The Philly Pho Fare: Trip Planning
Cathay Pacific Business Class Lounge Terminal 4 SIN
Vietnam Airlines A321 Economy SIN-HAN
Qatar Airways B77W Business Class HAN-DOH
Qatar Airways A350 Business Class DOH-PHL
Aloft Philadelphia Downtown
British Airways Business Class Lounge PHL
Qatar Airways A350 Business Class PHL-DOH
Qatar Airways Arrivals Lounge DOH
Qatar Airways Complimentary Doha Stopover Package (Westin Doha)
Qatar Airways Al Mourjan Business Class Lounge DOH
Vietnam Airlines Business Class Lounge HAN
Silk Air B737 Business Class HAN-SIN
Ah, British Airways. You gotta hand it to Alex Cruz. When he’s not wearing a hi-vis jacket in an operations centre or implementing a buy on board menu in coach, he’s ensuring that British Airways will soon have the distinct honor of being the only LCC with a first class cabin.
I have yet to make my maiden British Airways flight, but if my experience at their lounge in PHL is anything to go by, I think I’ll delay that as long as I can.
Let’s first start with the Qatar Airways check-in process, which was fairly standard. Qatar operates out of Terminal A East at PHL (all international flights are out of Terminal A). The terminal was almost empty when I arrived at 7am for my 9.40am departure. You can see how PHL is decked out for Christmas already.
There was no queue at all at the priority check-in desk (or the economy class desks for that matter)
The only interesting issue that came up was when I requested to short check my bags to Doha. I have a 20 hour layover there when I’m going to leave the airport and head to a hotel, so I wanted my toiletries and clothes with me. The counter staff said it was against policy to short check, but in the end they agreed to do so because I only needed to short check one bag- the other (with shopping and stuff I didn’t need during my layover) would go straight to Hanoi.
I chatted with the staff about this policy and it turns out Qatar’s actively aware of throwaway ticketing tactics being used by some customers and this short check policy is to prevent it from happening. Since I was only short checking one of my bags they agreed I wasn’t a “throwaway risk”, but mentioned that as a matter of policy they wouldn’t do it for other customers. So it’s not a system limitation or anything like that, in case you’re wondering about the future.
Once I was checked-in, I headed up the escalator near the counter
And promptly ran into one of the slowest moving TSA checkpoints I’ve ever seen. It wasn’t that the line was long, it was that the screening was incredibly slow. Qatar does not participate in PreCheck and there’s no expedited security line for First and Business class passengers here, so it’s first come first serve.
After a 40 minute wait (and there were only 15 people ahead of me in line!) I was finally through and promptly sought out the only lounge option available- the British Airways Galleries Lounge. There are actually two lounges in PHL’s Terminal A. However, the American Airlines lounge is currently closed for refurbishment as they prepare to launch the new and improved Flagship Lounge in late 2018 (I’ve visited a refurbished Flagship Lounge in JFK and the experience is excellent). This leaves passengers with the British Airways Galleries Club.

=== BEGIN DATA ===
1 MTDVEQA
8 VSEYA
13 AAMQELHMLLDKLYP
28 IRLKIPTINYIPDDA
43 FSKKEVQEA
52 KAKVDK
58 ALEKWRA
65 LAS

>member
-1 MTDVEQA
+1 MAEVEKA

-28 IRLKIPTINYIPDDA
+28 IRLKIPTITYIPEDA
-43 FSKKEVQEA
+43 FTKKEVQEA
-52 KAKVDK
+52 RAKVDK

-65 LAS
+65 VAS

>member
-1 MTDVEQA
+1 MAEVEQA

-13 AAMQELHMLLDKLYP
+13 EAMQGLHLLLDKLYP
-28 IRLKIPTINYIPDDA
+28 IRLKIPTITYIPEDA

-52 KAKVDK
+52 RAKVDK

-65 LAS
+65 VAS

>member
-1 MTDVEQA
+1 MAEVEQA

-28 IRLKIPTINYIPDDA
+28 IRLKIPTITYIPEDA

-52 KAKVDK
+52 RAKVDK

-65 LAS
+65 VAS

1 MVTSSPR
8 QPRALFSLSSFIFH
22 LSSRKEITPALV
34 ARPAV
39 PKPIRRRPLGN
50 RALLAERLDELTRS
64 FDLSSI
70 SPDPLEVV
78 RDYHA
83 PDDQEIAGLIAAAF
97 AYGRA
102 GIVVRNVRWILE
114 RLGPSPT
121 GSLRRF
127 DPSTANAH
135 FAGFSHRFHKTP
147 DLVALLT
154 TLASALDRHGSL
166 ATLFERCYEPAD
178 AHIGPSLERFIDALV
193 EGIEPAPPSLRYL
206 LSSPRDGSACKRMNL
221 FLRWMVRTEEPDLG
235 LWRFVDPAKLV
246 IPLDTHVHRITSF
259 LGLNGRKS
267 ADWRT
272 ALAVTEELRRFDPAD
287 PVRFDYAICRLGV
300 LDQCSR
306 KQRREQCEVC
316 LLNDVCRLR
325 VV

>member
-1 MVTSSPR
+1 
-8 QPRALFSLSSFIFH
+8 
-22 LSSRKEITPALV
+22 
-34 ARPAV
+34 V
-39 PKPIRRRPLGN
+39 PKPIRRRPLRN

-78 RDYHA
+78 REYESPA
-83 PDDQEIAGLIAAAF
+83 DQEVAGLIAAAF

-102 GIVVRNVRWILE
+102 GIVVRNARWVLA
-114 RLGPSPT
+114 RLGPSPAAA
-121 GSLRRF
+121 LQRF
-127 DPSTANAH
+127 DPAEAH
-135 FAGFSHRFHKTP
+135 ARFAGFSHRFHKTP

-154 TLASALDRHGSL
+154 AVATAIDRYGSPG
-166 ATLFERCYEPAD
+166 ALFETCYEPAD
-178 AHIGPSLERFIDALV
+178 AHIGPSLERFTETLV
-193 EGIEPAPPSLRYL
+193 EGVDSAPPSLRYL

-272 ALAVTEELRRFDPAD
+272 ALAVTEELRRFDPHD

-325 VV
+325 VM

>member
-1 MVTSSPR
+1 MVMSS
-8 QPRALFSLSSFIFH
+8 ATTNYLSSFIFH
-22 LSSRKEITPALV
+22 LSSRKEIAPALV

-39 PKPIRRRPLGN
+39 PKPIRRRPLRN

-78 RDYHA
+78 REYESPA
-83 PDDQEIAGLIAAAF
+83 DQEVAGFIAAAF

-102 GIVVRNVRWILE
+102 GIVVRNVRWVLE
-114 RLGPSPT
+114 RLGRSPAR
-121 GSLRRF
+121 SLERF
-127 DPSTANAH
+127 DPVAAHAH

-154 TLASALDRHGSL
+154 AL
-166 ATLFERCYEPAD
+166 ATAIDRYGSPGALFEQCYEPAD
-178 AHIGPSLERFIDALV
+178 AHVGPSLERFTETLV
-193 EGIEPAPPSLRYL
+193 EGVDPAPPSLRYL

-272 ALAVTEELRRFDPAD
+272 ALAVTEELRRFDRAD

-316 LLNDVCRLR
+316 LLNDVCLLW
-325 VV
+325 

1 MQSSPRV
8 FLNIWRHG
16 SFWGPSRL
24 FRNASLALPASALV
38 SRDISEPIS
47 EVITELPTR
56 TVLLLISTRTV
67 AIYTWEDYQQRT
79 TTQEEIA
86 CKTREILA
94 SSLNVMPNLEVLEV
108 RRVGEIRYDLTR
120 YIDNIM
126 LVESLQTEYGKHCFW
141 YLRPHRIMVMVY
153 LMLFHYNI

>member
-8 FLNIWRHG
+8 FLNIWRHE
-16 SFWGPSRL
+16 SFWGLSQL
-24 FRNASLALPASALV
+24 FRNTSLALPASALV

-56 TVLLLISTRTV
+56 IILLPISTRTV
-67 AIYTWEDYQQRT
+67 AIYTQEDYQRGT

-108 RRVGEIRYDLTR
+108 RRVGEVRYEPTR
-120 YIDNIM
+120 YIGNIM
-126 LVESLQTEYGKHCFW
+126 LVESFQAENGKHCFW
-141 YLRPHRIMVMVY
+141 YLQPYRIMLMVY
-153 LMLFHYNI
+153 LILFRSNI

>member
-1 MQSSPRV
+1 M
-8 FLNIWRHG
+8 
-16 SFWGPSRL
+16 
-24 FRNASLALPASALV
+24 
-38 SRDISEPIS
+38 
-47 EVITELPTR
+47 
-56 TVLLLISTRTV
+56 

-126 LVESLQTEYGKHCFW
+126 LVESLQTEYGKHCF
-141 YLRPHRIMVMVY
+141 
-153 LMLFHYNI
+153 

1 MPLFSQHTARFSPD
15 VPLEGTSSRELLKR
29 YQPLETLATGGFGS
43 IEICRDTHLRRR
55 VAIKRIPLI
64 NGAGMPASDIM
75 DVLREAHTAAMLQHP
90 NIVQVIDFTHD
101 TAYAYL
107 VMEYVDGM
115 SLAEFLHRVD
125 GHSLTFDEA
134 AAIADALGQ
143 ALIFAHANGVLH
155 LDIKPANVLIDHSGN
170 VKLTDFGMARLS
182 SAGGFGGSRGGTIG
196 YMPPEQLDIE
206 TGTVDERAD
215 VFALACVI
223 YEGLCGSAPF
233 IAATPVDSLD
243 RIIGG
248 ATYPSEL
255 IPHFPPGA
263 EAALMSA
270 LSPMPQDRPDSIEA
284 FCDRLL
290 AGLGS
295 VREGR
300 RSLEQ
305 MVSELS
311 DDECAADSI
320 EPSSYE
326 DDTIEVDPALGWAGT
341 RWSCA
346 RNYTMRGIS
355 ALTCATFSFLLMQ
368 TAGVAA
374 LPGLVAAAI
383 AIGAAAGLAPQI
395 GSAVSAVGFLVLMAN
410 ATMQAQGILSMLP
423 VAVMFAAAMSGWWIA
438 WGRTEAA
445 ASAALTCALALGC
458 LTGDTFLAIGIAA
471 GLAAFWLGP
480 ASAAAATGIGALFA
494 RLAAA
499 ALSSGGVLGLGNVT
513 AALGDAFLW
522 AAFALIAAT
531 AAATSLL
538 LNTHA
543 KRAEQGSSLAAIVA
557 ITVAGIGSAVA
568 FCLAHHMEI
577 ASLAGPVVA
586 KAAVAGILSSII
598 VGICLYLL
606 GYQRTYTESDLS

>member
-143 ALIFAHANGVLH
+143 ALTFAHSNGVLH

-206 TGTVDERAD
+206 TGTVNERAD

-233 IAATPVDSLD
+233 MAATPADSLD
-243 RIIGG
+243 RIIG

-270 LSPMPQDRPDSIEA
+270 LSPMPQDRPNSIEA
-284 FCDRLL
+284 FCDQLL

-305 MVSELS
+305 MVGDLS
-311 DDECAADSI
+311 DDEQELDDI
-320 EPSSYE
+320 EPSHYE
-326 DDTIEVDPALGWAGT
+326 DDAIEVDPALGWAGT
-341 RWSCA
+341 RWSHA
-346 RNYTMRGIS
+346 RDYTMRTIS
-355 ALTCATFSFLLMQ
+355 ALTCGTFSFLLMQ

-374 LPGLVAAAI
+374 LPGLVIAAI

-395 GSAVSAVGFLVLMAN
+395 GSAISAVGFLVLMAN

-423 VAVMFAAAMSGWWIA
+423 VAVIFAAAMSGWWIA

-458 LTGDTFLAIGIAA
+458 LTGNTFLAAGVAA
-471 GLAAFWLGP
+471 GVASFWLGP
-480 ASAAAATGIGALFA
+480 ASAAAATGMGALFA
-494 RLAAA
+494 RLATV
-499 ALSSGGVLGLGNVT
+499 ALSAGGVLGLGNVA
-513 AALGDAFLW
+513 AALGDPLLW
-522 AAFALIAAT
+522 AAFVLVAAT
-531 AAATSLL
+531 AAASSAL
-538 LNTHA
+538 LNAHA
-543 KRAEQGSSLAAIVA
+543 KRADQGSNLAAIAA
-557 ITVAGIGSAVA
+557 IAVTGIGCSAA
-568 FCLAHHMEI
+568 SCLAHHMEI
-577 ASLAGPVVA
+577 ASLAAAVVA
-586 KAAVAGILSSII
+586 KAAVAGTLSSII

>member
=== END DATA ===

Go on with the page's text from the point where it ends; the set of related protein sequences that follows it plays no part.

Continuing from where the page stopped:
The lounge is directly after the TSA checkpoint and has a Qatar Airways welcome sign outside, almost as if to remind passengers that yes, this is a real lounge!
British Airways actually only operates one daily flight from PHL to LHR (with a further two codeshares operated by AA), so on first glance it’s a bit of a strange decision why they’d operate a dedicated lounge here.
It seems that they’re justifying the cost by serving as the contract lounge for other oneworld carriers flying out of PHL. Qatar Airways, I imagine, is paying BA to use its lounge during the morning period when QR728 departs (all the BA + codeshare flights depart in the evening). The counter staff who scanned my boarding pass was wearing the Qatar uniform.
I’m not sure how much of this is because Qatar isn’t paying BA enough and how much is the Curse of the Cruz™, but this lounge was dismal.
There’s certainly enough space to sit, given that Qatar’s A350 only has 36 business class passengers at most and this flight was about half full. I lamented the lack of any “real” chairs (as I grow older I find the benefits of lumbar support to far outweigh the aesthetics of chairs that look nice but make your arm go numb after a while) but otherwise, space is more than adequate.
There’s even a separate cordoned-off dine on demand area. A sign posted outside said it opened from 4pm for British Airways customers.
Speaking of dining, here’s the Alex Cruz Buffet™.
It starts and ends with fruit, yogurt, cold cuts, cheese and cereal.
Oh, there was also a secondary counter with hard liquor and some bread items.
A solitary pot at the end of this counter held a vague promise of some hot food, but upon closer inspection turned out to be an empty void.
I thought it was ridiculous that there was not a single hot option available for passengers in this lounge. Again, I don’t know what BA’s set up is when the lounge actually caters for their passengers in the evening, but regardless this is something Qatar needs to sort out with BA, and fast.
It was so dismal I was actually contemplating checking out the new AMEX Centurion Lounge in PHL and paying the US$50 entrance fee that applies to non-Platinum cardholders, but apparently access to the Centurion Lounges is now limited only to Centurion and Platinum cardholders. That’s a real shame because the Centurion Lounges look really sweet. Not sweet enough to make me want to pay the Platinum card’s annual fee, but still.
Boarding couldn’t come soon enough and mercifully, it was soon time to head to the gate.